Some are somber, ponderous works, where our heroes consider their impact on the world, like Lavie Tidhar’s regret-tinged “Heroes” and Nathan Crowder’s resonant “Madjack.” Others tread more light-hearted waters, with heroes adjusting to the sometimes-comical, sometimes-stressful life in the public eye, like Seanan McGuire’s entertaining “Pedestal” and Patrick Flanagan’s lively “Quintessential Justice.”

And then there are the softer, quieter moments between heroes, as they navigate their extraordinary lives in their own unique ways, such as Ziggy Schutz’s tender “Eggshells” and, of course, Kelly Link’s captivating “Origin Story.”

(8) ROGUE REVIEWER. Aaron Pound at Dreaming of Other Worlds discusses a Hugo finalist “Review – Rogue One: A Star Wars Story”.

Short review: A convoluted plot sends Jyn Erso to Scarif with a band of ruffians where they set about stealing the plans for the Death Star and kick off the plot of the original Star Wars movie from 1977.

Haiku
Her father taken
A secret design flaw
Desperate mission

(9) LANDMARK NOT DEAD YET. The LAist says “Rejoice, West Hollywood’s Historic Formosa Cafe Plans To Reopen”.

Is West Hollywood’s iconic Formosa Cafe coming back to life? Sure seems that way. In an interview with Los Angeles Magazine, Bobby Green, Dimitri Komarov, and Dima Liberman of 1933 Group (who restored the Highland Park Bowl and The Idle Hour, among other establishments) revealed that they have signed a long-term lease with the property’s owners and will restore the Formosa to its former glory. “We’re gonna put it all back,” Green told LA Mag. “Vince [Jung, the previous, long-time owner/operator] has everything in storage: All the autographed photos, all the Elvis decanters, the lucky Buddha. He’s got everything.”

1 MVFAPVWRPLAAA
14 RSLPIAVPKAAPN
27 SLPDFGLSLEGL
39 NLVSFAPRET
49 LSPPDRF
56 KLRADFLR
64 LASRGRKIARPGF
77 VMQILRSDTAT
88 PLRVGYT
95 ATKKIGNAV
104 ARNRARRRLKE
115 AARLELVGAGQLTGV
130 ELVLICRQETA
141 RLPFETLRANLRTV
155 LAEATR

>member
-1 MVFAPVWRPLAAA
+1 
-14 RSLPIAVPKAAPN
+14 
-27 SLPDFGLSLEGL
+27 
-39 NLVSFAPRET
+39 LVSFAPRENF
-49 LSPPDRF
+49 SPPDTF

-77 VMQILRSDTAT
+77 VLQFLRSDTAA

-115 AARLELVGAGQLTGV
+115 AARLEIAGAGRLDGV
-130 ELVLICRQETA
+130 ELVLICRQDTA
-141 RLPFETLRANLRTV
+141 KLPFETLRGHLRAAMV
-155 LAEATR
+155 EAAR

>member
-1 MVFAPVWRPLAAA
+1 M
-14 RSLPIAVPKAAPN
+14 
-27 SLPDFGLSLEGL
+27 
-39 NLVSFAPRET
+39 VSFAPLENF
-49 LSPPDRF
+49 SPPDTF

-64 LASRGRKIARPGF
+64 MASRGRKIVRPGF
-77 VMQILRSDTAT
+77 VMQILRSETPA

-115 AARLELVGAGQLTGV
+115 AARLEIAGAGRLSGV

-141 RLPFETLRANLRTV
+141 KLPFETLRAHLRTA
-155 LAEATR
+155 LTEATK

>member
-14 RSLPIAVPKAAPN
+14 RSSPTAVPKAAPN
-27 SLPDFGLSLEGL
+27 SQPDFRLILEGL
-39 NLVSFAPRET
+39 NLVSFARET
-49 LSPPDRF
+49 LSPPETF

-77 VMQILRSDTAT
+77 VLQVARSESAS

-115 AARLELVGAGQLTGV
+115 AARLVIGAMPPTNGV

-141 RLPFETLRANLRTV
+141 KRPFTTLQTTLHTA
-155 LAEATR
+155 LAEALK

(10) TWILIGHT OF THE GODS. In 1962, not all customers are satisfied. Galactic Journey takes readers “[June 5, 1962] Into the Sunset (the End of The Twilight Zone, Season 3)”.

You hear that? That’s the last school bell ringing, signifying the end of the school year. That means the beginning of summer break, and with it the end of another season of The Twilight Zone. However, unlike the previous seasons of The Twilight Zone, I hear this may be the last. I am both sad, and a bit relieved. I have very much enjoyed reviewing this series with my father, and I am very sad to see it go. However, I believe it’s also time for it to go. It had a very good first season, and progressively got worse over time as Serling strained for more ideas. It was obvious that by the end, Serling was out of inspiration. Still, rather than focus on all the many mediocre episodes, I’d like to go back and appreciate the really stand-out episodes of The Twilight Zone.